October 20, 2012 7:16:16 PM
Adele Elliott - firstname.lastname@example.org
We have read much news lately about the "Zombie Apocalypse" that is about to invade our country on a rampage of brain-eating terror. I haven't seen any zombies stumbling down Columbus' Fifth Street or attending football games in Starkvegas. But the word is that they are on their way. It is difficult to tell how it all started. A Halloween hoax, perhaps? However, even the federal government is taking this seriously.
The Huffington Post (Sept. 17, 2012) reports that "The U.S. Centers for Disease Control and Prevention is ready for a zombie apocalypse. Gun owners got prepared for a zombie apocalypse. Now, the military and law enforcement are getting ready ... next month they'll begin training." Really? Aren't gun owners around here always ready to shoot something? So what if it is already dead?
According to "The Huff Post," (quoting Military Times), "Security firm HALO Corp. announced that about 1,000 military personnel, police officials, medical experts and federal workers will learn the ins and outs of a zombie apocalypse, as part of an annual counter-terrorism summit."
These are actually big-boy games (and we know how boys like their toys) in preparation for a virus outbreak, one that may lead to panic, violence and fear. To create the scene, "zombies" will invade summit grounds in San Diego. (Ah, the joys of role-playing!)
But the term "zombie apocalypse" has gone viral. So much so that no less than the Sandra Day O'Connor College of Law at Arizona State University has investigated the estate and income tax law as they relate to the undead. People in vegetative states, the victims of strokes, or Alzheimer's disease, may be medically alive, but certainly zombie-like. What will this mean to their heirs? The lawyers will sort it all out for us, God forbid.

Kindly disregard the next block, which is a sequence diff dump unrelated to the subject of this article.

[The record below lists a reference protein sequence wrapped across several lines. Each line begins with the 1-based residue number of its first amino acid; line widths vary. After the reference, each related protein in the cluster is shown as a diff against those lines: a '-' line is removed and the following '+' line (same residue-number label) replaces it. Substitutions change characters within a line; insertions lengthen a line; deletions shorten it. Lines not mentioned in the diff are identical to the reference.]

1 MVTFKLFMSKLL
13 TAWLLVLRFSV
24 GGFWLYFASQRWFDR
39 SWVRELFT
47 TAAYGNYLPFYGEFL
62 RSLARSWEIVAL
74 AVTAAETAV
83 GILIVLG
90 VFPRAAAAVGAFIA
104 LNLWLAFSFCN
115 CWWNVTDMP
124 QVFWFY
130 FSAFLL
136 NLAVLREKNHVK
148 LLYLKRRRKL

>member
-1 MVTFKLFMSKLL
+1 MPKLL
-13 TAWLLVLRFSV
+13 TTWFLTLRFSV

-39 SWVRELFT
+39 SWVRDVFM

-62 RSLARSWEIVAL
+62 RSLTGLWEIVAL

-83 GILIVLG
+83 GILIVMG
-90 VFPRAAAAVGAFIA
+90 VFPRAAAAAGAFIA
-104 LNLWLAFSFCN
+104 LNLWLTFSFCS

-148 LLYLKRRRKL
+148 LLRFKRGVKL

Zombies originated in Haiti. There, they are real. Vodou practitioners have been creating zombies for hundreds of years with a combination of toad skin, herbs and a poison extracted from the puffer fish. Most are no real threat to the living. They are drugged into a semi-catatonic state to be used as slaves on plantations. (Oh, that 1 percent always finds a way to keep the poor in check.)
Don't believe me? Look up the case of Clairvius Narcisse. It is fascinating, and documented by Dr. Wade Davis, an ethnobiologist from Harvard. (ABC Science, 2004)
Of course, with the use of any drug, there may be side effects, like, well, death. It takes an expert to concoct just the right potion. That is no different from many of the drugs we all take. If we pay attention to the disclaimers on television commercials, we would probably stick to nothing but aspirin and chicken soup for the rest of our lives.
Those who want to learn more about zombies could just rent one of the 100-or-so movies made about them. Funny, how they have starred in so many, but we never see them on the red carpet. Hmmm.
I've said it before; this is my mantra -- never believe anything that comes out of Hollywood.
These days, we have so very much to frighten us: the economy, health care, killer bees. Do we really need the government to add another worry to our list? Of course, it is all tongue-in-cheek. Who knew the feds had a sense of humor? So, pleeze, do not panic. It will probably be a very long time before zombies invade the Golden Triangle. Mississippi is often late to catch on to a fad.
Adele Elliott, a New Orleans native, moved to Columbus after Hurricane Katrina.